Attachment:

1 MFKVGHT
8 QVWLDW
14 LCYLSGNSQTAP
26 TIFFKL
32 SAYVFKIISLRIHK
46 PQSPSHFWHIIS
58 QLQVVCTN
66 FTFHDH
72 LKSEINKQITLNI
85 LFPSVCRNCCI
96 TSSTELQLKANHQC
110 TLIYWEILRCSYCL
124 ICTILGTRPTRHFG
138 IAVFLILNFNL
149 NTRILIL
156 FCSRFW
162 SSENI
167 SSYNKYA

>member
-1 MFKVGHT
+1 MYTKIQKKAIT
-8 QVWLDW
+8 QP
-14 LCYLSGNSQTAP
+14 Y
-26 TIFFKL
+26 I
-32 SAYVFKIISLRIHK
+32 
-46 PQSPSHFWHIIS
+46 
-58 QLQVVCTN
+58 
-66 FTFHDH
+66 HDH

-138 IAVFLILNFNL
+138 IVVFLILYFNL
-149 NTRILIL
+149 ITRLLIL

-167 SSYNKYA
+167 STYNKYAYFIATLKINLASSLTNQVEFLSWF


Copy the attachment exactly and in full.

1 MFKVGHT
8 QVWLDW
14 LCYLSGNSQTAP
26 TIFFKL
32 SAYVFKIISLRIHK
46 PQSPSHFWHIIS
58 QLQVVCTN
66 FTFHDH
72 LKSEINKQITLNI
85 LFPSVCRNCCI
96 TSSTELQLKANHQC
110 TLIYWEILRCSYCL
124 ICTILGTRPTRHFG
138 IAVFLILNFNL
149 NTRILIL
156 FCSRFW
162 SSENI
167 SSYNKYA

>member
-1 MFKVGHT
+1 MYTKIQKKAIT
-8 QVWLDW
+8 QP
-14 LCYLSGNSQTAP
+14 Y
-26 TIFFKL
+26 I
-32 SAYVFKIISLRIHK
+32 
-46 PQSPSHFWHIIS
+46 
-58 QLQVVCTN
+58 
-66 FTFHDH
+66 HDH

-138 IAVFLILNFNL
+138 IVVFLILYFNL
-149 NTRILIL
+149 ITRLLIL

-167 SSYNKYA
+167 STYNKYAYFIATLKINLASSLTNQVEFLSWF